“I will not be surprised at all if we wind up before the U.S. Supreme Court,” he said. Critics also accuse the FBI of committing crimes more serious than it was investigating — distribution of pornography compared with receiving it — and say the operation flies in the face of the Justice Department’s pronouncement that a child is re-victimized every time a pornographic photo is viewed or distributed.

Chris Soghoian, the principal technologist and a senior policy analyst with the American Civil Liberty Union’s Speech, Privacy, and Technology Project, said The Playpen investigation bears striking similarities to Operation Fast and Furious.

“Except here, it’s child porn,” Soghoian said.

Soghoian said the bureau’s refusal to turn over the Network Investigative Technique to allow the Tor vulnerability to be patched is inviting criminals to figure it out and use it themselves.

Last month, U.S. District Judge Robert Bryan in Tacomathrew out the evidence in one of the first “Operation Pacifier” prosecutions, involving a Vancouver school employee named Jay Michaud. The reason: The FBI has refused a court order to reveal to Michaud’s defense attorneys the nature of the Tor vulnerability or how the Network Investigative Technique works.

Michaud is accused of visiting the Playpen site multiple times during the two weeks it was under FBI control and viewing explicit photos of children being sexually abused.

With the evidence tossed out, Michaud’s case is likely to be dismissed. The government has appealed the judge’s decision.

A federal judge in Oklahoma reached the same conclusion in an Operation Pacifier case there, and similar motions are pending in dozens of other cases.

Bryan has also allowed two other Operation Pacifier defendants in Washington state to withdraw guilty pleas so they can challenge the government over the issue. Michaud’s attorney, Colin Fieman, a Tacoma-based federal public defender, is leading a “national defense working group” that is tracking and coordinating challenges to Operation Pacifier cases.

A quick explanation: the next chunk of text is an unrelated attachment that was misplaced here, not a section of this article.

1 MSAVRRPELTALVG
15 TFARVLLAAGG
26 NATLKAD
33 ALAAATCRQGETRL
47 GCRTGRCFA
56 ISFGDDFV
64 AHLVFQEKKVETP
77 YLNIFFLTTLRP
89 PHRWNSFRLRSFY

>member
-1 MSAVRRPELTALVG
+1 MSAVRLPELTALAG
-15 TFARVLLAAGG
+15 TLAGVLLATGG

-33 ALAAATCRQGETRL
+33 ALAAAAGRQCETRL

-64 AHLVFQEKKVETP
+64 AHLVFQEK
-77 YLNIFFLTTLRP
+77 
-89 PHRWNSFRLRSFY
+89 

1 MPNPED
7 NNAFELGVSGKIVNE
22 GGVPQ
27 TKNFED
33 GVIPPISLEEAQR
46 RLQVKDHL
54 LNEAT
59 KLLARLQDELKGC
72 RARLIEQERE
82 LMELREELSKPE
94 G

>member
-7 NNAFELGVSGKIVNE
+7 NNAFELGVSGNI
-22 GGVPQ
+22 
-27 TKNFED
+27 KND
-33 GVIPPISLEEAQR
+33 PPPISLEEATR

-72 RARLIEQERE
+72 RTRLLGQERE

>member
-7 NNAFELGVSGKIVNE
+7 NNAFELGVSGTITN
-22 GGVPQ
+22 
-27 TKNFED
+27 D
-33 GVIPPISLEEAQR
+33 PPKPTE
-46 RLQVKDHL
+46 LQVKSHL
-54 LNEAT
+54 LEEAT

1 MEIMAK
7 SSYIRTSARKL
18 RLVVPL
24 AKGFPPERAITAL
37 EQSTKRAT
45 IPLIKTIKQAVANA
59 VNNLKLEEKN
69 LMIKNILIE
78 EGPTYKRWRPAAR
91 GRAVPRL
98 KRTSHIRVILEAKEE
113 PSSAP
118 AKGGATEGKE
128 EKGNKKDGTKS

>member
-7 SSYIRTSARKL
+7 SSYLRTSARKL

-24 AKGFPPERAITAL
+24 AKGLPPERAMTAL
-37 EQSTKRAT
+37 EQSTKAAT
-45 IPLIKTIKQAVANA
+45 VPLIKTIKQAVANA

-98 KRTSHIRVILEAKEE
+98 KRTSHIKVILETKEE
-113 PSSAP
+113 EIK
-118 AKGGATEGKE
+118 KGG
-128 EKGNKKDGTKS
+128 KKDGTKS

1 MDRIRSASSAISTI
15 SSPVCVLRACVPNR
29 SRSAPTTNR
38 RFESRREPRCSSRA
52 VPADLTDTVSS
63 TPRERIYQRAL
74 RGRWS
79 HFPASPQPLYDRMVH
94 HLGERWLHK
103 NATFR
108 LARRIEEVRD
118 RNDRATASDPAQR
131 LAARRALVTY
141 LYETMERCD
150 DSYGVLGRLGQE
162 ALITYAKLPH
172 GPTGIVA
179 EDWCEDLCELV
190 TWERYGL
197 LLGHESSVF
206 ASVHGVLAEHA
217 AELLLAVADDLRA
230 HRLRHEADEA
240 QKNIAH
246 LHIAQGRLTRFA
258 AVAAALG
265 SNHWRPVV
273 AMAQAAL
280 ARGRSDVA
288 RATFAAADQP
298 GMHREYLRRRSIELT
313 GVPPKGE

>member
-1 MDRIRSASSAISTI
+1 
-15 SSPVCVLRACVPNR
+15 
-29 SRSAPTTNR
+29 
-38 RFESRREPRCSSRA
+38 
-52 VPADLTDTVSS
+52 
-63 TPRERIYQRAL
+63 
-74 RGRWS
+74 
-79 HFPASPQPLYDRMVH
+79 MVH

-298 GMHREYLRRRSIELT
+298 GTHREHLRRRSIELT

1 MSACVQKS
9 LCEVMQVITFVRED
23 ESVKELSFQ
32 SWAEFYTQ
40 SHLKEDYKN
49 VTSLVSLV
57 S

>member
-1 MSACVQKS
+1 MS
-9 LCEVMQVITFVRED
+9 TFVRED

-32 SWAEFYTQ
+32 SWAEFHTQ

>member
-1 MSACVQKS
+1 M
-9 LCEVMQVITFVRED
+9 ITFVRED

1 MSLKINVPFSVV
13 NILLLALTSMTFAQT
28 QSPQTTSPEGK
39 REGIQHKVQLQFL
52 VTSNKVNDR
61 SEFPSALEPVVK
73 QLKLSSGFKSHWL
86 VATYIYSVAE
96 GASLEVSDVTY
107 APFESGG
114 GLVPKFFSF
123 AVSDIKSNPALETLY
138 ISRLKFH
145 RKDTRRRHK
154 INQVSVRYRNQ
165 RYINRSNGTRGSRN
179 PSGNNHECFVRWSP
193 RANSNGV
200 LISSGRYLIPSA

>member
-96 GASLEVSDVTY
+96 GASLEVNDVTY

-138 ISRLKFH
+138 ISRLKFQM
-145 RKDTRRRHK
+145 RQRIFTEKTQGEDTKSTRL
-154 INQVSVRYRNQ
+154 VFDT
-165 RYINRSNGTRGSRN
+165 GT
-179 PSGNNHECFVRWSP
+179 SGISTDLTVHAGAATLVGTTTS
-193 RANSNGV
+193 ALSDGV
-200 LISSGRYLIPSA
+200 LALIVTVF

He says the overarching legal issue in all of the cases is the FBI’s decision to search and hack thousands — maybe tens of thousands —of computers around the world based on a single warrant obtained by agents in Virginia.

With few exceptions, Fieman said, the federal rules of criminal procedure require a warrant to be issued in the same district as the search to prevent unconstitutional government fishing expeditions. That, Fieman and others contend, is what has happened with Operation Pacifier.

The case has shown that the “FBI cannot be trusted with broad hacking powers,” Fieman said.

“There is no question that the internet poses serious challenges to law enforcement,” Fieman said.

But he believes that in its desire to overcome those challenges—and fight the scourge of child pornography — the agency “has lost its moral compass and is willing to ignore the rules and even break the law to extend its reach.”

Michaud and other defendants have also sought to have their charges dismissed due to “outrageous government conduct” over the FBI decision to take it over and leave the site running.

“It is impossible to reconcile the Playpen operation with the government’s own view of the harm caused by the distribution of child pornography,” Fieman wrote in motion to dismiss another Washington case filed last week. “The DOJ routinely emphasizes … that possessing and circulating pornographic images re-victimizes the children depicted in them.”

Federal prosecutors routinely seek more stringent sentences for the operators of child-porn websites, Fieman wrote.

Bryan rejected that argument in the Michaud case, stating during a January hearing that agents were “trying to catch the bad guys, so to speak.”

“Whether they did it right is a different thing,” he said. “But they didn’t do it wrong as to be grossly shocking or outrageous to violate the universal sense of justice” and warrant dismissing the charges.

©2016 The Seattle Times. Distributed by Tribune Content Agency, LLC.